New Delhi: Chief Justice of India Dipak Misra today asked budding lawyers and judges not to get swayed away by infighting and distractions that come their way and suggested them to deal with such situations courageously.
He was addressing law students at the sixth convocation of the National Law University here.
“You are required to develop an attitude not to get swayed away by the infighting and distractions that come your way. Remain firm and courageous,” CJI Misra told the students.
He said it was important for budding lawyers to familiarise themselves with the undercurrents of various social diversities and disparities that divide society.
“Unless you do it, you will find it difficult to mature in your role either as a lawyer or as an administrator… Without having a comprehensive and pragmatic understanding of social realities, you may not be able to correlate law and social impulses,” he said.
The CJI said the “welfare of people is the supreme law” and hoped that the newcomers would move up the scale of their profession by taking deprived sections of society along.
2017 saw a significant drop of nearly 27 per cent in award of death penalty by sessions courts but showed an increase in number of convicts sent to gallows for murders involving sexual violence, a report published by the National Law University (NLU) said.
The report titled ‘Death Penalty in India, Annual Statistics for the year 2017’ said that in 2016, 149 persons were sentenced to death, while only 109 convicts were awarded capital punishment in 2017.
Out of the 109 death punishments awarded by sessions courts last year, the high courts commuted 53 cases and acquitted 35 persons, it said.
However, the report also showed an increase in number of convicts sent to gallows for murders involving sexual violence in the year 2017.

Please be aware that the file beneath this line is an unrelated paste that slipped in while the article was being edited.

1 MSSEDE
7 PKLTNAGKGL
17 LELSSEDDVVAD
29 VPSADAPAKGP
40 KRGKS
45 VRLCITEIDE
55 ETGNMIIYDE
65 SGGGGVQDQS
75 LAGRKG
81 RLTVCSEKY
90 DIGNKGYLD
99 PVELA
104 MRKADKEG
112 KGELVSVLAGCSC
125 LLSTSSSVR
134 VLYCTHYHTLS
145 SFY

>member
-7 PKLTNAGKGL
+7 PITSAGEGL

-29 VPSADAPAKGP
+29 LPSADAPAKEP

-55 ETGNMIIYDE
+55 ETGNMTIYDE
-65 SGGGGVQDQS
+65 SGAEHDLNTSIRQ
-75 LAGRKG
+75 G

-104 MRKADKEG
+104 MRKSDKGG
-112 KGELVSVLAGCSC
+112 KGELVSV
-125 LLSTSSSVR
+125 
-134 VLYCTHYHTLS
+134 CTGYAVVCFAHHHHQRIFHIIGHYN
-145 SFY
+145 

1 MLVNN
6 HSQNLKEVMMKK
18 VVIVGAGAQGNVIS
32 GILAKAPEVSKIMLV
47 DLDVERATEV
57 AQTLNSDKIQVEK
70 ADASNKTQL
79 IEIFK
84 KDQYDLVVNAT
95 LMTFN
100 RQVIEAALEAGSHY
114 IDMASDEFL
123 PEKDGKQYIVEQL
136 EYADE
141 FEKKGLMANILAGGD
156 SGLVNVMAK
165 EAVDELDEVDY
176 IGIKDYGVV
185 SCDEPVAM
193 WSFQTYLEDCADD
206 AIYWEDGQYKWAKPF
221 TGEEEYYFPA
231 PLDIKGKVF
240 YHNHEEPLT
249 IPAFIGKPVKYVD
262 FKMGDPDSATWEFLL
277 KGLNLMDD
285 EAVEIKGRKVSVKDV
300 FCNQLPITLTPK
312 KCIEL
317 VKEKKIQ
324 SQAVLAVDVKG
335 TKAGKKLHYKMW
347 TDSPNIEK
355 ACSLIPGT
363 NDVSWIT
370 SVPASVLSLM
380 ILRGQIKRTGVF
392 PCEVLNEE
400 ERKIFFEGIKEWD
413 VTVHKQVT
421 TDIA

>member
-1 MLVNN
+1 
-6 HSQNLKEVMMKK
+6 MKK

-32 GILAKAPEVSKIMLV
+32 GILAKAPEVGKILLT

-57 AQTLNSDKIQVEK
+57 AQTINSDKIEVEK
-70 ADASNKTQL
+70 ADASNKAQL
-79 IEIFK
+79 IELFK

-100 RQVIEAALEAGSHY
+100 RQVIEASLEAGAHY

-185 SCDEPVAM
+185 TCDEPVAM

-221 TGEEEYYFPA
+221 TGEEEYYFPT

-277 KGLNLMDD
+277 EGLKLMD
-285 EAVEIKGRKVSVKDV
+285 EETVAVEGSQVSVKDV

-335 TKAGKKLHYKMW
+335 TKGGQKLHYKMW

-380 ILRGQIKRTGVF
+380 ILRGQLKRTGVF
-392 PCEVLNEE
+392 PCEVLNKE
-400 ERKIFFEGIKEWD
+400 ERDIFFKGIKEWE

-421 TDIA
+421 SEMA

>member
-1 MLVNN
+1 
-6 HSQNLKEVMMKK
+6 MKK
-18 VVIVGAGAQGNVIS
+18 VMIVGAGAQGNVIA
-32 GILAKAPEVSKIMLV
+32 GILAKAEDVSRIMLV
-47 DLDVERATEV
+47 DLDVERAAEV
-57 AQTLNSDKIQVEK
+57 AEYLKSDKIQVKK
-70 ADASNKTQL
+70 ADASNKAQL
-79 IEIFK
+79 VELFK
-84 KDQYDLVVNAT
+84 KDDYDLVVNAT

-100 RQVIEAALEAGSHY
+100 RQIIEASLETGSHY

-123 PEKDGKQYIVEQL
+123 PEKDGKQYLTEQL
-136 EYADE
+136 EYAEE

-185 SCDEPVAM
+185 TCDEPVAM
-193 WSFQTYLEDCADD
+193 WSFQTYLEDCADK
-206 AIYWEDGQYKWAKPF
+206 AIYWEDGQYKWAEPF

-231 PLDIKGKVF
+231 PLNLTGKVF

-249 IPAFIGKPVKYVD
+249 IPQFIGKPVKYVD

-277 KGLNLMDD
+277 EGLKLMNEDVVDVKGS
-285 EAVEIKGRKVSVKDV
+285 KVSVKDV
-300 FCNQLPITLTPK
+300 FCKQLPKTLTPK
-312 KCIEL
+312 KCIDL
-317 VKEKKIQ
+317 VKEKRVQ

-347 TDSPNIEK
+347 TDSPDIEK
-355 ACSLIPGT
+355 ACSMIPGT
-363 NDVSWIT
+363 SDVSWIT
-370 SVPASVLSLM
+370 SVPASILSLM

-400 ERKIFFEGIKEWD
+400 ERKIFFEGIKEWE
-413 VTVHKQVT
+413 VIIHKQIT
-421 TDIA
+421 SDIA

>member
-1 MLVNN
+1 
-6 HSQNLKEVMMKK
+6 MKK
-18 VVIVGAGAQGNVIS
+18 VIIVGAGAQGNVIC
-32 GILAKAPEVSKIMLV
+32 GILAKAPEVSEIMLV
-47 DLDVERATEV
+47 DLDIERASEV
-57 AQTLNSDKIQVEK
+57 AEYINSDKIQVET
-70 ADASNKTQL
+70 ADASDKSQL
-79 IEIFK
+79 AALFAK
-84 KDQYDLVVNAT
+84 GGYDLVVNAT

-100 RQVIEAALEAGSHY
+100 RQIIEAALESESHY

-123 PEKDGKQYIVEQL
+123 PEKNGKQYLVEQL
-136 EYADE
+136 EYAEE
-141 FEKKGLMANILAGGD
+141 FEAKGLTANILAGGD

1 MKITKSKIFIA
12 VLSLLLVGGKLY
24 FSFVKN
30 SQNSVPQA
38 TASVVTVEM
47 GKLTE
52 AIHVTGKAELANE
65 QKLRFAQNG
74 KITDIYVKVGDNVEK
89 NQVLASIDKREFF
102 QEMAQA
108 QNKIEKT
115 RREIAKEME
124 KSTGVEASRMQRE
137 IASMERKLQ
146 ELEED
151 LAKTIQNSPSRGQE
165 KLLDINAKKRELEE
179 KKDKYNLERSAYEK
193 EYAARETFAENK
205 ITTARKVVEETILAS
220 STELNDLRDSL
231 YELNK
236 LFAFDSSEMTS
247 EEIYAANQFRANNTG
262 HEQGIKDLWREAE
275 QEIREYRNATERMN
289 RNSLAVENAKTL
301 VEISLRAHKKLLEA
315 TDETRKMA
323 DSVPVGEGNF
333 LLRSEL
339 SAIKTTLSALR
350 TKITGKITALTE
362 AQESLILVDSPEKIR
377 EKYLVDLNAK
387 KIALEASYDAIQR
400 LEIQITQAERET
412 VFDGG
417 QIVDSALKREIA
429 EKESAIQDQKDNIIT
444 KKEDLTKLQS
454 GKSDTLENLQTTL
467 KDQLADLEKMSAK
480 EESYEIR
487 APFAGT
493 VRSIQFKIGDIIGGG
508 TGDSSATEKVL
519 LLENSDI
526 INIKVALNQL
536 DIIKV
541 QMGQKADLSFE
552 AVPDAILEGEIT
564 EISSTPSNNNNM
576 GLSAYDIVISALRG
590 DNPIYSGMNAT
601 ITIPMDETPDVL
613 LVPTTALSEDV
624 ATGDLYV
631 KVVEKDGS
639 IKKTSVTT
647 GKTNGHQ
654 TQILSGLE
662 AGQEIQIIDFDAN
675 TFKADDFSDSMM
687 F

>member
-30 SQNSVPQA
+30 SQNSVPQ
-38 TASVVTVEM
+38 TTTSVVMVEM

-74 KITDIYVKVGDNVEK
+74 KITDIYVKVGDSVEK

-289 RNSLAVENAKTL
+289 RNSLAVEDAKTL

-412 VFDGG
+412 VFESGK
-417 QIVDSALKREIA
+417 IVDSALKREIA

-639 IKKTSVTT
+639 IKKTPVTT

It said 43 convicts were awarded death for murders involving sexual violence in 2017, which is 19 more than the year before.
Among the states, Maharashtra tops the list with 67 prisoners on death row. The state had 47 death row prisoners in 2016, the report said.
However, the death row population in Karnataka reduced from 27 in 2016 to 12 in 2017, owing to various commutations and acquittals by the high court.
The report also revealed that as on December 31, 2017, a total of 371 prisoners were on death row across the country.
Moot competition which was organised by in the DU’s Campus Law Center has been won by The National Law University (NLU), Jodhpur today.
The three-day-long competition saw participation from as many as 54 different universities and institutions of India as well as of the UK, the US, Pakistan, Nepal and Sri Lanka.
The NLU, Jodhpur bagged the first award and the North Umbria University of England was declared the runners up, it said, adding that the prizes were given by Supreme Court judge Justice S S Nijjar.
The final round of the competition on the topic ‘Narcotics trial by media and defence entrapment’ was judged by three sitting judges of the Delhi High Court, justices Reva Khetrapal, Manmohan and Indermeet Kaur.
The prize for the best speaker was bagged by a student of National University of Juridical Sciences, Kolkata.
The competition is held every year since 2005 in memory of K K Luthra, a renowned Delhi-based criminal lawyer.
Earlier, Supreme Court judge Justice Ranjana Prakash Desai had inaugurated the competition.